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When do you think elite American opinion will accept the JFK assassination as a high level domestic coup d'etat?


Guest Robert Morrow
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Guest Robert Morrow

The delusions in elite American historical/political opinion will fade away one day. I think it will have to include the deaths of prominent historians and political opinion makers, that will allow a younger generation of historians to express the truth of the JFK assassination: that it was a high level domestic American coup d'état.

I also think the reputation of Lyndon Johnson is going to get machine gunned riddled as has the Warren Commission.

So I think that 25 years from now, by January, 2038 - the weight of elite American historical/political opinion will accept that - duh - the JFK assassination was an "inside job" emanating from the highest political and economic levels (& military/intelligence) of American society, with LBJ being considered a key plotter.

So by what year do you think the "dam will break?"

Maybe it will occur before 25 years.

Edited by Robert Morrow
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Most of the people who were involved are dead now. But the institutions that were behind it still exist, and they will continue to exist, indeed become ever more powerful, as long as the nation itself exists. The only dam that's going to break is the U.S. economy, going down the proverbial drain (one more good war, probably Iran, ought to do it), and when that happens no one is going to care about JFK.

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I do think we have always lived in parallel universes and have never fully appreciated the paradox. On the one hand, the "JFK" movie was a huge box office hit and created the JFK Records Act and the ARRB...yet, on the other hand, I remember seeing articles chastising those with an interest in the case ("few on the outside world care"- the reaction from the press to the June 1991 Fredonia Third Decade conference that had about 60 participants tops). On the one hand, JFK is frequently at or near the top of public opinion polls...yet historians frequently place him in the "average" to "slightly above average" category. On the one hand, books on JFK's life are huge best-sellers (Dallek, Matthews, Alford, Hill, etc)...yet, on the other hand, JFK is marginalized in a lot of circles for his womanizing and the alleged connection to Marilyn Monroe.

Continuing on this trend: on the one hand, JFK assassination books (this 50th anniversary) are selling like crazy- huge pre-order sales for multiple titles and several are already best-sellers ("Hit List", Ventura's new book, Corsi's new book)...yet, on the other hand (and this can be attached to all the prior points), the average person is lost in their own world in the 21rst century in the year 2013, worried about the economy, their own personal life, etc., "tuned-in-turned-on-dropped-out" with their iPhones and their ear buds, and doesn't really care...at least, no where near as much as we do (or wish they did). The fact that the latest opinion poll "only" shows a 57-59 percent PRO conspiracy belief is alarming- it used to be 75-90 percent. The advent of time has a lot to do with this.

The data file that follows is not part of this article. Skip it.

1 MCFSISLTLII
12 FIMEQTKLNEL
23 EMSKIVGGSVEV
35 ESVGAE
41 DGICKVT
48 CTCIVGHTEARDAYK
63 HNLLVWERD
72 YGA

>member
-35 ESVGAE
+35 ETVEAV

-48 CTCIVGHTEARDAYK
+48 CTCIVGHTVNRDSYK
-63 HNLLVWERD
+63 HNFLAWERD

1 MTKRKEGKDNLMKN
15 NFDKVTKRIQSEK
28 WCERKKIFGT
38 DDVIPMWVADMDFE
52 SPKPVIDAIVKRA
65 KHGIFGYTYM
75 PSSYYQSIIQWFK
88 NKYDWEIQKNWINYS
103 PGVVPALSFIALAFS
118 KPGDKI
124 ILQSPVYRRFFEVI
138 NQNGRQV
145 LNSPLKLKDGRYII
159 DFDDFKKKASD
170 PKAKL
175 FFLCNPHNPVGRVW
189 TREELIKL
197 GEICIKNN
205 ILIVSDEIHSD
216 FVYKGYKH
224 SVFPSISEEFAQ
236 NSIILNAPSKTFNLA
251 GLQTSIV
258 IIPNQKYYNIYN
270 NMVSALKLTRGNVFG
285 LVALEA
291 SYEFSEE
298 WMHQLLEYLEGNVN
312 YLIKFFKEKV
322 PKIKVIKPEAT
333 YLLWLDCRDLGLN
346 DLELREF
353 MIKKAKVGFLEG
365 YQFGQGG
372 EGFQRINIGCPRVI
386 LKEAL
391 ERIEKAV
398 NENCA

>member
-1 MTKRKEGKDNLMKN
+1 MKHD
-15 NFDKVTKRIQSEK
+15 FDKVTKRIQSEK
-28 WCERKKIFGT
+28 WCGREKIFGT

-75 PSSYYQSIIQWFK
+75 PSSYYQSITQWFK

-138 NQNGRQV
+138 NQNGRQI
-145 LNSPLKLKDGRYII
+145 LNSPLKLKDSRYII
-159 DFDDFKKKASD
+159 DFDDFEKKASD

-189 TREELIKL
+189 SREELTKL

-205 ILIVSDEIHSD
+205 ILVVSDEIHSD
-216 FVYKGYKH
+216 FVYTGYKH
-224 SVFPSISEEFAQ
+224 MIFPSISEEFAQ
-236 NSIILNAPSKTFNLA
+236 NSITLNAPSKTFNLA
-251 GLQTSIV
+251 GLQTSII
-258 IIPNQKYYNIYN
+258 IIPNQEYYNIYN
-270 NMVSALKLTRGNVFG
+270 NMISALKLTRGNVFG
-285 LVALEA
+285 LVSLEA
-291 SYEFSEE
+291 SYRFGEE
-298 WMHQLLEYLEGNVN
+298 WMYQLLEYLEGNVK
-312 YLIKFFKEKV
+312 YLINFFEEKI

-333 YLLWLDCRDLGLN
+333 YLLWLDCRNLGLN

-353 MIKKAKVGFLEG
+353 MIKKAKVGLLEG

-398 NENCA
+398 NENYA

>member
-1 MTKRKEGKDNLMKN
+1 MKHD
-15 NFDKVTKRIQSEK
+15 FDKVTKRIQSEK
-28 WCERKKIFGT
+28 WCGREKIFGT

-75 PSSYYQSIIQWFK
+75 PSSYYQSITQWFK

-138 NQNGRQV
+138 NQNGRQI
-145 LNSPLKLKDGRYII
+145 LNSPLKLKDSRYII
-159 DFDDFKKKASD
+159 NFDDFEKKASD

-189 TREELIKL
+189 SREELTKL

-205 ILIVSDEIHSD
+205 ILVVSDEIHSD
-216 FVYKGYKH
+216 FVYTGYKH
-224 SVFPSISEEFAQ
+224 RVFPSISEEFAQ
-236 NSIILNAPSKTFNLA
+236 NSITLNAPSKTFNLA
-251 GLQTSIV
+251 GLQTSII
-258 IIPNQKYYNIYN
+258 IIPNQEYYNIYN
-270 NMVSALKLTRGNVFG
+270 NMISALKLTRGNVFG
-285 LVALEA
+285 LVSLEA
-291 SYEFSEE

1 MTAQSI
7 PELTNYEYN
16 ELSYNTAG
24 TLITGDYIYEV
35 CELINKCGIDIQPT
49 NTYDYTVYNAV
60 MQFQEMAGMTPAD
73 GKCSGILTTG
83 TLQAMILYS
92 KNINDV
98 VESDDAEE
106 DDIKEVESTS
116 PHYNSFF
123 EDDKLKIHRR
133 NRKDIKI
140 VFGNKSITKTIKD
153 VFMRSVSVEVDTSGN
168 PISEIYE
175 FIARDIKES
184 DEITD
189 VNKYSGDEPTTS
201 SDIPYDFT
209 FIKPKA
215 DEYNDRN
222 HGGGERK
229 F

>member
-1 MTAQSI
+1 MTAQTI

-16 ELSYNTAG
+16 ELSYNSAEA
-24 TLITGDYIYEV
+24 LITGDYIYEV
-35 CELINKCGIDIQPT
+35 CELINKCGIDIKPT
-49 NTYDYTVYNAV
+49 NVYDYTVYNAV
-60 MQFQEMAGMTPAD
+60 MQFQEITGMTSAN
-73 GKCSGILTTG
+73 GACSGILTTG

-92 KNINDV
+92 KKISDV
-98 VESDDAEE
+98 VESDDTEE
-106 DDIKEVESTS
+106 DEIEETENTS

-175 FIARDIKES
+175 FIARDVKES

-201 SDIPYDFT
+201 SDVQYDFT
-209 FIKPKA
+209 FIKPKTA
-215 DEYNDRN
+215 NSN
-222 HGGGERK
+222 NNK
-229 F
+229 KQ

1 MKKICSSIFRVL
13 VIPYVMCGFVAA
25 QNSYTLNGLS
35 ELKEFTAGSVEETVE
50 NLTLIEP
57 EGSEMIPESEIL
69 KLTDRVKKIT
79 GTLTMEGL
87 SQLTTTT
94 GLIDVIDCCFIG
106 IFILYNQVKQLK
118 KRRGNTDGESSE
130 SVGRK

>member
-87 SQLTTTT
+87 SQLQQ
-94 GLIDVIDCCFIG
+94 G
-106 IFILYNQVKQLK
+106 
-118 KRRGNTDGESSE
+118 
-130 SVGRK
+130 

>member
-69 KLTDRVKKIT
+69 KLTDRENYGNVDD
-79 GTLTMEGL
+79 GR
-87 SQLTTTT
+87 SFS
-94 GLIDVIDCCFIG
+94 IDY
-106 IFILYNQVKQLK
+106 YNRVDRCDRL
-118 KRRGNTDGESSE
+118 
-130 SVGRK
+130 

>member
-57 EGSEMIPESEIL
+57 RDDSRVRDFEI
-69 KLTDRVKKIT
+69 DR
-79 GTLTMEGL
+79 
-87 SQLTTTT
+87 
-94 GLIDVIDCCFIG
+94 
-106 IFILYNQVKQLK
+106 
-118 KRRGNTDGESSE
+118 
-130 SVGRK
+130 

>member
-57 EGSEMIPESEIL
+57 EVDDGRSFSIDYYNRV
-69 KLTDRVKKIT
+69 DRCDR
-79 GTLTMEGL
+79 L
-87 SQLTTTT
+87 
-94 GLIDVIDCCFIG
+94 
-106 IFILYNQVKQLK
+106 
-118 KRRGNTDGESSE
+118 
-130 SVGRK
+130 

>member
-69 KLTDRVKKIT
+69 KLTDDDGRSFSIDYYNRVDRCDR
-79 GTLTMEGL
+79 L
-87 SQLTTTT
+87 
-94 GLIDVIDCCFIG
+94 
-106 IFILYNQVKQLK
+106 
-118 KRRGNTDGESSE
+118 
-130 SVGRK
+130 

If we can acknowledge that this is an HISTORICAL topic and that the average Joe only has so much interest in the case, we will have our heads on straight and not lose perspective.

To answer the question directly (finally!): they will never do so because to make that leap is to acknowledge that this is NOT the country we were promised...people may BELIEVE there was a conspiracy but they do not (want to) KNOW it; big difference.

Groden is fond of the saying "It may be too late for justice in this case [it is], but it is never too late for the truth"...

Now, maybe it is.

I wrote my book (coming out 10/22/13) for the historical record and the truth, sure...but I KNOW there is a powerful mental block from the media and the public (let alone the government) to acknowledge that "the good guys" (the Secret Service) could have been responsible, either thru "just" negligence or worse. Look how Clint Hill is deified by many- 'nuff said.

Vince

Edited by Vince Palamara
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Addendum/ postscript:

I always knew you can take a large segment of the population with a grain of salt (as to their real interest in anything beyond the borders of their front and back yards)- two examples come to mind:

Mark Lane gave an impassioned and moving speech about the case in February 1992 at the local Borders in Pittsburgh, PA. When he was done, some 20-something stood up and said "I think Bullwinkle killed Kennedy" to gales of laughter...yet those SAME people had his book in their hands for purchase and autographs!

A bearded researcher (who shall remain anonymous) appeared on a cable access program and, likewise, gave a stirring presentation on the case for conspiracy. The host took the first caller on the phone lines. The caller giggled and said "are you still a virgin?" and hung up.

People may buy a product, but do they truly BUY it?

Edited by Vince Palamara
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Better yet, do they comprehend the subject? A certain segment of the population may believe there was a conspiracy but, for their limited understanding of the assassination (mostly derived from exaggerations seen in Oliver Stone's movie), they might as well profess a belief in Santa Claus.